Most of the DOC huts are really the equivalent of DOC mansions but considering the volume of hikers the great walks receive they need to be. Clinton hut much like the two other huts we encountered on the track has a separate kitchen and dining area with a wood fired stove for heating plus two bunk rooms and separate multiple toilet facility. Although sprawling the hut was still dwarfed by the surrounding mountains of which the best views we found at the rear of the hut near the helipad. This was our first view of waterfalls in the distance which cascaded down sheer walls of rock and granite. At lower levels alpine foliage and silver beech trees were abundant.
Leaving the hut after 9pm we made our first failed attempt at finding the glow worms by mistakenly assuming the over hang with one lonely worm on the wall was ‘it’. We pushed on 5 minutes down the track finding a small path on the left where an overhang was laden with bright blue and shining glow worms. Back at the hut one of our party caused an epically messy red wine incident, not the easiest to clean up as our luxury hut was devoid of paper towels. It was time for bed. But as day 2 dawned it became apparent we picked the wrong bunk room.
At 5:45am it was audibly clear that the first and very overzealous family group was awake and had started their backpack rustling ritual. Unfortunately two teenagers in the family had never received a lesson in closing a door quietly and at one point after a second door slam 4 slumberers including myself in unison grumbled wildly with epic sighs. It was a sharp reminder that hut etiquette is dead. This may be quite surprising for European hikers who are used to some seriously polite alpine hut etiquette. Smart hikers carry ear plugs but for us the world’s loudest family would be avoided for the next 3 days.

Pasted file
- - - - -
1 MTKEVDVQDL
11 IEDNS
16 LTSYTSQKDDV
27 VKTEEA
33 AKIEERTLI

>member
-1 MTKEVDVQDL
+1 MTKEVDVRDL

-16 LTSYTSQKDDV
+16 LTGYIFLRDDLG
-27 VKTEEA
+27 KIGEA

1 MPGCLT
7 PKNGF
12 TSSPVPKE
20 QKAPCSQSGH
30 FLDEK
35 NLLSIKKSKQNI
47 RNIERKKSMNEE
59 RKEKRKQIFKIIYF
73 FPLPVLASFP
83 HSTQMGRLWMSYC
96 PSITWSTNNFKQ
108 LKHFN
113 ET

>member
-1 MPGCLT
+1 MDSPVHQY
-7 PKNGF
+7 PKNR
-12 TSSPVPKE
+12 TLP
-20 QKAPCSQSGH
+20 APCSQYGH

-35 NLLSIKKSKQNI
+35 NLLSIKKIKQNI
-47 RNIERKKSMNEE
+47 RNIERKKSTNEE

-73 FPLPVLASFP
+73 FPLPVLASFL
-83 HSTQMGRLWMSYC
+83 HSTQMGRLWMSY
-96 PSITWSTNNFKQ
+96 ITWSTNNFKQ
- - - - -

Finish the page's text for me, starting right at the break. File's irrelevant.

While preparing breakfast we were privy to some humourous but dangerous behaviour from an Australian who failed to come to grips with a collapsible aluminum and rubber pot. I’m guessing this was a pre coffee/half asleep inspired moment which resulted in the pot being mistaken for a frying pan which consequently resulted in a mound of melted plastic. Unfortunately the poor lad panicked and tried removing the plastic component while the gas burner was still blazing. I yelled out from the other side of the bench “turn it off…the gas!” luckily while the lad’s hands were full with the remains of an aluminum base, a young American women sprung to the burner to switch it off.As the melted component sizzled in the hut sink the smell of burnt plastic permeated the air. His wife apologised in her thick Australian accent but the smell was enough to send us on our way.